Self-employed owe HMRC £1.6B in Unpaid Taxes

Categories: Business, Cash flow, HMRC, Money, Tax

Anyone who’s self-employed will know the gut-wrenching feeling come self-assessment tax payment time.

How much will you owe this time? Where will you find the money if it’s too much? Is there a chance a rebate could be on the way? What if you forget to pay in time?

Let’s be honest – it’s not the most enjoyable time of the year, and new figures from HMRC offer a startling insight into just how far behind some people are with their payments.

According to research, self-employed workers in the UK owe HMRC a staggering £1.6bn in late tax payments.

A worrying trend

This isn’t new. Although the figure above relates to late payments for 2017/18 tax bills, the amount of tax owed by people who missed the payment deadline has continued to increase every year for the last three years.

In 2014/15, the figure stood at £1.6bn, before rising to £1.76bn the year after. By 2016/17, it had increased to a whopping £1.83bn.

As more tax returns are submitted, that figure for this year is expected to continue rising and surpass the £1.83bn figure from last year.

How (and why) is this happening?

People are increasingly missing the tax payment deadline of 31st January – despite a record number of tax returns being submitted this year.

But therein lies the problem; with more people submitting self-assessment returns, the number of late payers is almost certainly likely to rise in tandem. Whether this is as a result of increased independent working or redundancies forcing people into self-employment is open for debate, but there’s also the argument that first timers may not realise how the system works.

Figures from the Office for National Statistics (ONS) suggest that the number of people in self-employed work has increased from 3.3 million in 2001 to 4.93 million this March.

How many of those people feel like they’re in the dark about HMRC payments?

Are you one of them? You’re not alone, if so.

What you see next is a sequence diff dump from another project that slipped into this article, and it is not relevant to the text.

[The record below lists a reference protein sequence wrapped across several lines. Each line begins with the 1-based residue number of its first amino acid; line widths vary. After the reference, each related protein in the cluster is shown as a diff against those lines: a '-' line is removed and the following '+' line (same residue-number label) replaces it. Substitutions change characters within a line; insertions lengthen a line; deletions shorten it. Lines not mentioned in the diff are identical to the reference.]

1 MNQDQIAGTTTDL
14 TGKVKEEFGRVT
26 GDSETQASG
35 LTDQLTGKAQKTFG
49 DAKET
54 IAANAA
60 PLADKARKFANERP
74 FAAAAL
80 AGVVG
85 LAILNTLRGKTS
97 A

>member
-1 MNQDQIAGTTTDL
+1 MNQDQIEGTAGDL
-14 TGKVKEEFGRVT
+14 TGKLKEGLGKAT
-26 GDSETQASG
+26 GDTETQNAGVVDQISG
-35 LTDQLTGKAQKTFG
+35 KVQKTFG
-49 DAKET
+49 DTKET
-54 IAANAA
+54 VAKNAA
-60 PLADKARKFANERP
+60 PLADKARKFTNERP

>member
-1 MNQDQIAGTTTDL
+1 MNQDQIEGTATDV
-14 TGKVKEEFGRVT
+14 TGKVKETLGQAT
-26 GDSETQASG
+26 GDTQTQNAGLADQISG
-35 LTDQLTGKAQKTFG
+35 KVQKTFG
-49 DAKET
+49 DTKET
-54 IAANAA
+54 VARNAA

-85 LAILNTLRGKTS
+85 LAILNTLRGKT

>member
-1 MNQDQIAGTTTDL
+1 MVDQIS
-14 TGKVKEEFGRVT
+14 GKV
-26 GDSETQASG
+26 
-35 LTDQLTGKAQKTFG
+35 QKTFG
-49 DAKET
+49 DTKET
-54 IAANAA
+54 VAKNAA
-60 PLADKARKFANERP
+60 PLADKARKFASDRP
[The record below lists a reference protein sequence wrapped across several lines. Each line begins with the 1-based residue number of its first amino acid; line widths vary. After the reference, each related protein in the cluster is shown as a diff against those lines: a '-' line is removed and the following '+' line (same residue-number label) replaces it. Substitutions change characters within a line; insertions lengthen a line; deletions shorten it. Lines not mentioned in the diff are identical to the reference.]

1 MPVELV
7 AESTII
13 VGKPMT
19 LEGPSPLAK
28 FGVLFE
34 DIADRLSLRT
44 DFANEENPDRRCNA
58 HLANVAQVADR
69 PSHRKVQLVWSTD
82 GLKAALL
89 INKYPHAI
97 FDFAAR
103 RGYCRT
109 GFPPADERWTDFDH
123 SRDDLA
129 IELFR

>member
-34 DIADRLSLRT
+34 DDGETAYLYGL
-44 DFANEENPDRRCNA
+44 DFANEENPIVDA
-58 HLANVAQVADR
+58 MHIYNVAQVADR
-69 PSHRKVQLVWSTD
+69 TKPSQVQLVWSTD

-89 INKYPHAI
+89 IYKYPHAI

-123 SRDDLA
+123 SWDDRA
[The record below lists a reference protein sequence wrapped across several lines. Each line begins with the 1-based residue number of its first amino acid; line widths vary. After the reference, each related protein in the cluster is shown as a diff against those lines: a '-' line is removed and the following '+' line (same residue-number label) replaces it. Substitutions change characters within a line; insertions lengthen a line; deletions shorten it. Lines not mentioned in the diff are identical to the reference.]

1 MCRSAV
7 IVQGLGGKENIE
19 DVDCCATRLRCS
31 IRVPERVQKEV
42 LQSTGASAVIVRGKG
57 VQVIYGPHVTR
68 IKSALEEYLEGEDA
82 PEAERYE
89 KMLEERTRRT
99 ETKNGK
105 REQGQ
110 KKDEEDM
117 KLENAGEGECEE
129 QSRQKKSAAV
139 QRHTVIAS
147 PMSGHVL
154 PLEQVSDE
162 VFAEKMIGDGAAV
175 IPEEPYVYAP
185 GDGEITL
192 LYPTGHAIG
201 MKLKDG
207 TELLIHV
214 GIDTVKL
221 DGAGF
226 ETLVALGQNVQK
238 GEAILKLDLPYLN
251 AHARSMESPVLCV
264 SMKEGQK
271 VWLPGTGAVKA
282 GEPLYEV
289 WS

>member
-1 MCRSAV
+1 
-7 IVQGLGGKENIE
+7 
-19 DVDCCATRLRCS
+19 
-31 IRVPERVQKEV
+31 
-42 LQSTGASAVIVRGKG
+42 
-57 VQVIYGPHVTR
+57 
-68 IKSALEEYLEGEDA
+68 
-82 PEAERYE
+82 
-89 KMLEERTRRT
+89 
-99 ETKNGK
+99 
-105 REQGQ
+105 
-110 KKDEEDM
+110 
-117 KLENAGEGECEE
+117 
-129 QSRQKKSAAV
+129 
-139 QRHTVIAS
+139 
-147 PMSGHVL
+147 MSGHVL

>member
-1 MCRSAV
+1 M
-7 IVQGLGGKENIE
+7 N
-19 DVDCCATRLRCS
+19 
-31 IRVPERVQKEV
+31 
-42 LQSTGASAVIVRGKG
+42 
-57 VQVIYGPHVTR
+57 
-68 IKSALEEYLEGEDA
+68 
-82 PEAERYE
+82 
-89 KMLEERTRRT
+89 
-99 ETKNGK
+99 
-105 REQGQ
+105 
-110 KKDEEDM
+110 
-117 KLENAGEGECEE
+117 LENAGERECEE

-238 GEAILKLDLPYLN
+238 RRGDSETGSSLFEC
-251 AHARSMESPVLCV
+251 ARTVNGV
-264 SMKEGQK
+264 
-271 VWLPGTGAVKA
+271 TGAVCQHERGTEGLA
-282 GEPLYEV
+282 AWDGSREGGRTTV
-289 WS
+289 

“We want people to pay on time rather than receive penalties”

When broken down, the self-assessment process is relatively straightforward, but it certainly benefits from the helping hand of a knowledgeable accountant.

Despite this, many first time self-employed workers decide to go it alone. Unfortunately, their lack of understanding of the process may lead to inadvertently late or missed payments.

For instance, it’s not widely known that tax on first-year profits is paid at the same time as the first payment on account. The latter is another grey area for many, and relates to the estimated tax owed on predicted second-year profits.

The reality of two HMRC payments that need to be made each year (one in January, the other in July if a payment on account is required) is another area where late payments are an easy mistake to make.

Despite this, HMRC wants to help those concerned. “We want people to pay on time rather than receive penalties,” said a spokesperson from the Revenue. “If customers are unable to pay on time, they may avoid penalties by contacting us as soon as possible and we can discuss whether it might be possible to set up a payment plan.”

How to pay (it has changed)

There are a number of ways to pay your self-assessment tax bill, but HMRC has made some recent changes that are important to bear in mind.

In January last year, the Revenue banned people from using their personal credit cards to pay their annual tax bills. However, personal debit cards can still be used come self-assessment time, as can corporate or company credit cards.

Worried about late payments?

If you’re new to the world of self-assessment or think you might have difficulty meeting the payment deadline next year, our team can help.

Just get in touch with your self-assessment related queries and we’ll do our best to point you in the right direction.